For me, one of the neat things about being an editor here at BLR® is the opportunity to interact with HR and compensation professionals on a regular basis. As the comp editor, I’m asked about managing the compensation process and, for the most part, they’re pretty routine queries about things like how to market price a job and how to set up job grades. Every now and then, though, I get questions that are a little farther afield, like these …
Question: We’re changing pay frequencies from weekly, semimonthly, and monthly to biweekly for exempt and nonexempt employees effective 01/01/2018. We would like to process and pay all employees on the same date. Can you provide examples of a biweekly schedule with pay period begin and end dates?
Answer: Given January 1, 2018 falls on a Monday, I would set the new weekly pay period from Monday through Sunday. The first payday would be January 19, 2018 and would cover 2 weekly pay periods, from January 1 through January 14.
To get everyone started out on the new pay schedule, pay all employees for any outstanding pay earned through December 31, 2017, within the first week of January 2018. Pay days would fall on every other Friday, beginning with that first check on January 19, with all employees paid 1 week after the end of the pay period to give ample time for processing payroll.
Some employers, however, schedule their nonexempt and exempt paydays on alternating weeks, keeping exempt employees’ pay current rather than 1 week in arrears. If that schedule were adopted, the first payday of 2018 for exempt employees would be Friday, January 14.
Question: What is the CEO pay ratio and how is it calculated?
Answer: The CEO pay ratio compares the CEO’s pay to the median pay of all other employees in the organization. The formula is to divide the CEO’s total compensation amount by the median of all other employees’ total compensation to get the ratio.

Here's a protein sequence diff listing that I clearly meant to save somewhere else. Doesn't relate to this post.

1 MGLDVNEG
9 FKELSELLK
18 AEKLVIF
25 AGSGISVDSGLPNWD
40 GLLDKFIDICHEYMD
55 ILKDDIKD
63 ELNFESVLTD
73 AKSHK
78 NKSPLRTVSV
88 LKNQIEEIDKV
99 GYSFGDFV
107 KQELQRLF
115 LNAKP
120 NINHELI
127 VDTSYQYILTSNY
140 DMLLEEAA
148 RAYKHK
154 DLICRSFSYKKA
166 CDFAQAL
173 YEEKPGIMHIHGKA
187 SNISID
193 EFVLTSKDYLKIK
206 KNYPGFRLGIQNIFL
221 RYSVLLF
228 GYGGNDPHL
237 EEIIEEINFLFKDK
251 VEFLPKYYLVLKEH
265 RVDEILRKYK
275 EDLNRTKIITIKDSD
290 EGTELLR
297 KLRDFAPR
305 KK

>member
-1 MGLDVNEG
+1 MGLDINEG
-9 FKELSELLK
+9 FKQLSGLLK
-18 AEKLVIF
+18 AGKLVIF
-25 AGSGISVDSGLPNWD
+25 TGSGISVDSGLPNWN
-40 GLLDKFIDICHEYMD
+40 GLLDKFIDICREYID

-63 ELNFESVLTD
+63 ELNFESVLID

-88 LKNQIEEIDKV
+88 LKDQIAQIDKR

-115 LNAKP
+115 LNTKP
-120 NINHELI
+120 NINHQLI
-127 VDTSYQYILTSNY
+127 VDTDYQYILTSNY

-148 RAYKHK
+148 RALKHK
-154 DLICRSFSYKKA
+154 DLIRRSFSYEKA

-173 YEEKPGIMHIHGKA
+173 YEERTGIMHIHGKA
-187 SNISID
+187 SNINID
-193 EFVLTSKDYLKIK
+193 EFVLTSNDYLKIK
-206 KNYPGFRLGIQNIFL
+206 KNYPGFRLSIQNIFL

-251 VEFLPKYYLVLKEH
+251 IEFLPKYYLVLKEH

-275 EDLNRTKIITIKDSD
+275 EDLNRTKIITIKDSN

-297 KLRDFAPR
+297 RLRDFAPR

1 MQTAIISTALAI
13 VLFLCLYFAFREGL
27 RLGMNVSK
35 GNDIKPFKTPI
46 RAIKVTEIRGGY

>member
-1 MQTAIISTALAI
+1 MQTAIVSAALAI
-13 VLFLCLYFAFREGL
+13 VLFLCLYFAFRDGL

For example, if the CEO is paid $250,000 and the median pay of all other employees is $60,000, the ratio is 4.16. It sounds simple but the challenge is determining total pay for the CEO as well as the median total pay for all other employees. Note, it must be the median, not the mean (average) or the mode.
Question: In a salary data report, what is the difference between the “mean” and the percentiles (10th, 25th, 50th, etc.)?
Answer: The “mean” is the average of all the data points for a given demographic element. It can be skewed if there are more data points on either end of the percentile spectrum. The median—the 50th percentile—is the middle data point with half of the incumbents in the survey paid at or lower than that point and half paid higher.
Whether an employer uses the mean or the percentiles is at the employer’s discretion. With that said, the 50th percentile is considered the market rate for an incumbent who is fully competent in the position.
Question: How do I know whether a worker is an independent contractor or really an employee?
Answer: To ensure compliance with the Fair Labor Standards Act (FLSA), it’s a good idea to determine if a worker is an employer or an independent contractor before any work has been done.
The U.S. Department of Labor (DOL) provides guidance on evaluating employees vs. independent contractors. The six factors identified by the DOL are used as guidelines to determine whether sufficient “control” is present to determine if a worker is an employer or an independent contractor.
The Supreme Court has indicated that there is no single rule or test for determining whether an individual is an employee or independent contractor for purposes of the FLSA. The Court has held that all facts relevant to the relationship between the worker and the employer must be considered. It’s important to note that the existence of a written agreement between the worker and the employer is not sufficient for determining worker status.
|Sharon L. McKnight, CCP, SPHR, draws from more than 20 years of management experience, including 6 years as a director of human resources, to develop compensation administration tools and write about compensation issues. Her experience in both operational and HR management provides her with a practical approach to providing online resources that address the challenges facing compensation and human resource professionals.|